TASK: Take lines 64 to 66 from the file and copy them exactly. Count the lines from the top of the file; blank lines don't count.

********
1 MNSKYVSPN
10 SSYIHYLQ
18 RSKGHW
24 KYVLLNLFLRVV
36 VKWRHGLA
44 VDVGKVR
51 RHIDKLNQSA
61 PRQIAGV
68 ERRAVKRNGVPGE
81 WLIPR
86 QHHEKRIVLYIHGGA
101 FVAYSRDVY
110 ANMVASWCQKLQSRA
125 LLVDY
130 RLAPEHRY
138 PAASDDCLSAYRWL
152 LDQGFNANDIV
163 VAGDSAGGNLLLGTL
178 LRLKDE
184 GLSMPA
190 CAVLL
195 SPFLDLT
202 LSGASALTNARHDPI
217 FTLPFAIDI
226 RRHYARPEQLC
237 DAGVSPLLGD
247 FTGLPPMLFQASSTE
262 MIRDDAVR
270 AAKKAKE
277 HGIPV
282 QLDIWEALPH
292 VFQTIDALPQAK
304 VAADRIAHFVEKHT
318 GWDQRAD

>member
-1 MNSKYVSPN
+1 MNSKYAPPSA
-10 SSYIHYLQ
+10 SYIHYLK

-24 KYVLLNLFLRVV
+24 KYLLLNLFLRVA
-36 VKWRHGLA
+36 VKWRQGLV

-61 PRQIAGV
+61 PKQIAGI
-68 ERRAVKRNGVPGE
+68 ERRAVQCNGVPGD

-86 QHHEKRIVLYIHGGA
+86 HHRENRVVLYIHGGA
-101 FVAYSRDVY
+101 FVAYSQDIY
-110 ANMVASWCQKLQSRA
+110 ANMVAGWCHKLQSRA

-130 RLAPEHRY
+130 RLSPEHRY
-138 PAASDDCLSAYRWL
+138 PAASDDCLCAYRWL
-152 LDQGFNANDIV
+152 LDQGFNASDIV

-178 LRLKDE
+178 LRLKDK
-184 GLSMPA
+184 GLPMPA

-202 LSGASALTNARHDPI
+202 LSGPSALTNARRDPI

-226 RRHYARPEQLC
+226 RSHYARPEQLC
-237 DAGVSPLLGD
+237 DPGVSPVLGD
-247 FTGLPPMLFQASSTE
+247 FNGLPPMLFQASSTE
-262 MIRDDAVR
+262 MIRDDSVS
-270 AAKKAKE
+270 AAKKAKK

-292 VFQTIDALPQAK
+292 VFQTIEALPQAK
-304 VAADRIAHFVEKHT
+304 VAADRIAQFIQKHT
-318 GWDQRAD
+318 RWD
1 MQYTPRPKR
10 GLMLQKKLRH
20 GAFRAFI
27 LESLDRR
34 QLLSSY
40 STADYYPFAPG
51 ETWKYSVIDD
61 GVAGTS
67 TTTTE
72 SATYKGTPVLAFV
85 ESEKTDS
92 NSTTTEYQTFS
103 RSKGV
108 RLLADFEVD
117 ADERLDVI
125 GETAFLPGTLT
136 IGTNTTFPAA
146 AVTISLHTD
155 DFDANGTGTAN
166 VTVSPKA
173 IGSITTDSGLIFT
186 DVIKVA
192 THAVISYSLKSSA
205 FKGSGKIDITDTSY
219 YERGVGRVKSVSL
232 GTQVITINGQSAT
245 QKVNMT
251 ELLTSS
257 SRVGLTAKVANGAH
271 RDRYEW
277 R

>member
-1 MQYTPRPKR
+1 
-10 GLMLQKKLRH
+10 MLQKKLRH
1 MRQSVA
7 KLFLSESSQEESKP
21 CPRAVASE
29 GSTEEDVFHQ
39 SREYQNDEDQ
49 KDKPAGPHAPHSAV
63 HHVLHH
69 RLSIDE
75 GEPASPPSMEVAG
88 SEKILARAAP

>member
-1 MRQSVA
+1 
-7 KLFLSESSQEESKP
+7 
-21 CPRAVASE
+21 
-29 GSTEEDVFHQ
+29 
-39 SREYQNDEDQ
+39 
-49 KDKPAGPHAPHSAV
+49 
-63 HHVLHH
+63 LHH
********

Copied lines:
-202 LSGASALTNARHDPI
+202 LSGPSALTNARRDPI

-226 RRHYARPEQLC